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Dead Skunk Logo: round logo of a white skunk silhouette on a black background with the words “Dead Skunk” in cursive. “Dead” is neon purple and “Skunk” is neon yellow.

Joyce Liu is a young poet from Canada. When she has a soft drink, it's usually a Sprite or 7-Up, and she calls it "pop" because she's Canadian. More of her work can be found in released and upcoming issues of perhappened mag, Gone Lawn, and Vagabond City. Joyce tweets sometimes at @joyceliuwrites.

Close up of dew drops on dandelion-like plants. Pastel pinks in background.



xinhui, joyce, dudu, my love, forgive him. he is an oldest child, but so am i. nobody has ever asked themselves to forgive me. nobody has ever needed to ask me to forgive them. he raised himself from childhood. i pulled him out of his own grave and i could put him back in it but — i don’t know how to want that, anymore. we could sit and shuffle through our guts like a deck; i think the blood would make it easier. he’s always loved his girls easy and i’ve always loved being easy for him. here we are, him counting cards without looking and me watching it all slip through my hands. i want to call him xiao but he doesn’t call me xinhui anymore.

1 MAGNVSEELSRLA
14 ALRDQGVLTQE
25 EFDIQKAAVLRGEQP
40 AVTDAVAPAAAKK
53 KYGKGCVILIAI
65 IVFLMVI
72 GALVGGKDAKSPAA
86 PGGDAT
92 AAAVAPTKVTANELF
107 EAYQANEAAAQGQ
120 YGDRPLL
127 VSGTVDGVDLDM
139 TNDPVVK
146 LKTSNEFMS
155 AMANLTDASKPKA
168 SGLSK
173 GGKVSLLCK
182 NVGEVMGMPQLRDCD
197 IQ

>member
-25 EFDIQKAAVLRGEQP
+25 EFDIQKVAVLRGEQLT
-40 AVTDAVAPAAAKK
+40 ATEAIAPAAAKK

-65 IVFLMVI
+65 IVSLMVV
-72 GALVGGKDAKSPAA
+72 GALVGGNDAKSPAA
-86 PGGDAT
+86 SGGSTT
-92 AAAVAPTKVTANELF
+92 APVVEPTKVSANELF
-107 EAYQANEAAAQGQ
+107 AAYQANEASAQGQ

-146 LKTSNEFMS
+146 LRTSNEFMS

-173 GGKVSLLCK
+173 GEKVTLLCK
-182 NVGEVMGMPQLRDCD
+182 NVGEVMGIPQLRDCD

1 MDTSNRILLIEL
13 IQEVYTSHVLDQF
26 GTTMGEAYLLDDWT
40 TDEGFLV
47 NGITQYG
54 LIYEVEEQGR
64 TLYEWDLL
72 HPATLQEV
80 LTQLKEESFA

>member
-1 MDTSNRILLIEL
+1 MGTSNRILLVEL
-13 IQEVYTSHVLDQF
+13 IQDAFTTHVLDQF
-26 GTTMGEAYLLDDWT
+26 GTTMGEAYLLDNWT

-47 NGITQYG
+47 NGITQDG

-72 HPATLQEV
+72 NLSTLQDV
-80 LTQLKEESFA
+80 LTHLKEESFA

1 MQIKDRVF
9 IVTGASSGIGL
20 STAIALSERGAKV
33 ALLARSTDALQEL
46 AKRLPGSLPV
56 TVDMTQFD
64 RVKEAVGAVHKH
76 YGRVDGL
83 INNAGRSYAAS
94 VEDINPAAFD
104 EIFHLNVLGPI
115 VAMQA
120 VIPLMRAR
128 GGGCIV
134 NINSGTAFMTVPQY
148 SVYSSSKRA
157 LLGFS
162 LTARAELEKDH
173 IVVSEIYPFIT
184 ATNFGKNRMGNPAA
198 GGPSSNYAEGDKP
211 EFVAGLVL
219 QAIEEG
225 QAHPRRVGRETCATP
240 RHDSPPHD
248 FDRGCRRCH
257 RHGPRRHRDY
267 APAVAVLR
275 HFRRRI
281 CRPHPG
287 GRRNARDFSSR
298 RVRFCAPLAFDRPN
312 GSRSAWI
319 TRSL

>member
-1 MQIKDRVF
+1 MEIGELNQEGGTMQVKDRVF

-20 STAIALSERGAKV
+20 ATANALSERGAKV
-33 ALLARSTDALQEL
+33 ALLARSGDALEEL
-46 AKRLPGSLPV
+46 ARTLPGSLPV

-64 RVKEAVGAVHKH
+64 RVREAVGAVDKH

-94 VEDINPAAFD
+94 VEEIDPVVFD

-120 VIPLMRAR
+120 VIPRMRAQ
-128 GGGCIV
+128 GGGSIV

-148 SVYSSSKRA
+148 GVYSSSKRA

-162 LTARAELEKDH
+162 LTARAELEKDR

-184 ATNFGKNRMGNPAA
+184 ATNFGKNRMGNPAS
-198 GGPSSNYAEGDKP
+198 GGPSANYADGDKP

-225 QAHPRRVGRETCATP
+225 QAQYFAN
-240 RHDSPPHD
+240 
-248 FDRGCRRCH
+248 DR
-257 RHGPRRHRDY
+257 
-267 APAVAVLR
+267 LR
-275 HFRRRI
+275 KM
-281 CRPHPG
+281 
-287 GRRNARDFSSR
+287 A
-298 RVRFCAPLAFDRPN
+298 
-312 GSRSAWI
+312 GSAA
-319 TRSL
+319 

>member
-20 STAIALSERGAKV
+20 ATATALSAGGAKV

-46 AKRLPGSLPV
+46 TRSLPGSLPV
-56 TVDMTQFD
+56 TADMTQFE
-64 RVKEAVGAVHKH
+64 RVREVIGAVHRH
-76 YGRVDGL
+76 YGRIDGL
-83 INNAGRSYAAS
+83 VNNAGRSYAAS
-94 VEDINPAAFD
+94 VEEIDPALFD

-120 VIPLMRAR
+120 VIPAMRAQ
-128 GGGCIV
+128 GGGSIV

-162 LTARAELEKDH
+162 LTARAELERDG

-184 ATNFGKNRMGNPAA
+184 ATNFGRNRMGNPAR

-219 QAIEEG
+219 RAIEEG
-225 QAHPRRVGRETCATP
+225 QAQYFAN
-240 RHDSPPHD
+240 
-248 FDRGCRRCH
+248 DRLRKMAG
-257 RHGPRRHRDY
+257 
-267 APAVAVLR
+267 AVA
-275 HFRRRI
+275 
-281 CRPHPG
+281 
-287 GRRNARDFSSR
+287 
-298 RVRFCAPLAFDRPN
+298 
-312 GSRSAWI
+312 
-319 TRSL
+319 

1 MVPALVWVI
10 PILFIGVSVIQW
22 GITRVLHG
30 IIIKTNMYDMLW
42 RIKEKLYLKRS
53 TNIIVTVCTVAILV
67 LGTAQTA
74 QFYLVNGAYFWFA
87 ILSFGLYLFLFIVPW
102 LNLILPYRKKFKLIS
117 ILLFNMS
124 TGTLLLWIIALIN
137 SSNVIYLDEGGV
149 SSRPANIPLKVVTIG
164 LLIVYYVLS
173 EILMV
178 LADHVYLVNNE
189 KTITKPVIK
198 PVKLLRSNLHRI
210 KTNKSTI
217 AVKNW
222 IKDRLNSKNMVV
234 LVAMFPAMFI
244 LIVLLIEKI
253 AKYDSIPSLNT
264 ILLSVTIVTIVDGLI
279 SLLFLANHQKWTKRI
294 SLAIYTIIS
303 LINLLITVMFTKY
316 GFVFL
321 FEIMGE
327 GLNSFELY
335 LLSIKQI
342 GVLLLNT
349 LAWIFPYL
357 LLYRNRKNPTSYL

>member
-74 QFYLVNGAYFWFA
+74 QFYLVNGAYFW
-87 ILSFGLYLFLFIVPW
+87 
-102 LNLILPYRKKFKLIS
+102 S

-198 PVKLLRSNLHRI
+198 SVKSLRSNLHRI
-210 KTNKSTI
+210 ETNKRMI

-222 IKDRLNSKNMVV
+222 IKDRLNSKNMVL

the names pull back into my teeth. the lights at home are flickering through the windows but you’d have to squint to see it, could just as easily tell yourself it’s nothing. all these little mistakes we slide through for each other, a hint of his smile the bribe for our neural security. so we’re unforgivable. so fucking what? he wants to smite me but i want it more. the only end i’ll ever find is at his hands, and he at mine. nobody else would give us the satisfaction. nobody would even want to touch this, this mess of sad indie playlists and messages at midnight. he probably doesn’t love me, don’t think he knows how, but he also won’t deny it when pressed and if you give enough of an outline i can let myself fill in the blanks. kindergartner meet colouring sheet. pot, kettle. he misses the certainty of having a punching bag and i miss the ambiguity of not knowing when i’d be punched. i deserve better and he probably deserves worse but i’ve never known how not to throw the game from the start, how not to apologize for who i’ve chosen to be.

nobody has ever needed to ask me for forgiveness because i’ve always given it away for free. the one time i wanted someone to pay for it, i took the cash and couldn’t keep it in my hands.

Header image Sonja Cvorovic Getty Images

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